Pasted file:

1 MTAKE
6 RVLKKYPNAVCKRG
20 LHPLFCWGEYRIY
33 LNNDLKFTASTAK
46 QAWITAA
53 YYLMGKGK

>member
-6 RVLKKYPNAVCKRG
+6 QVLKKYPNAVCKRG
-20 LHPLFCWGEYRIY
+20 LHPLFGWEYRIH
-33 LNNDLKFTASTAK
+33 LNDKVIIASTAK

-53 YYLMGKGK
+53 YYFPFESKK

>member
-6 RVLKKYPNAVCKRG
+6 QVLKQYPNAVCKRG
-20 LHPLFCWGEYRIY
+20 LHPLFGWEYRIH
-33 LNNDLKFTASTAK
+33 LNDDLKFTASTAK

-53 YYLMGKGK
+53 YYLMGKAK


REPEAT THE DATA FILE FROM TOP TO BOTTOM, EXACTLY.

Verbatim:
1 MTAKE
6 RVLKKYPNAVCKRG
20 LHPLFCWGEYRIY
33 LNNDLKFTASTAK
46 QAWITAA
53 YYLMGKGK

>member
-6 RVLKKYPNAVCKRG
+6 QVLKKYPNAVCKRG
-20 LHPLFCWGEYRIY
+20 LHPLFGWEYRIH
-33 LNNDLKFTASTAK
+33 LNDKVIIASTAK

-53 YYLMGKGK
+53 YYFPFESKK

>member
-6 RVLKKYPNAVCKRG
+6 QVLKQYPNAVCKRG
-20 LHPLFCWGEYRIY
+20 LHPLFGWEYRIH
-33 LNNDLKFTASTAK
+33 LNDDLKFTASTAK

-53 YYLMGKGK
+53 YYLMGKAK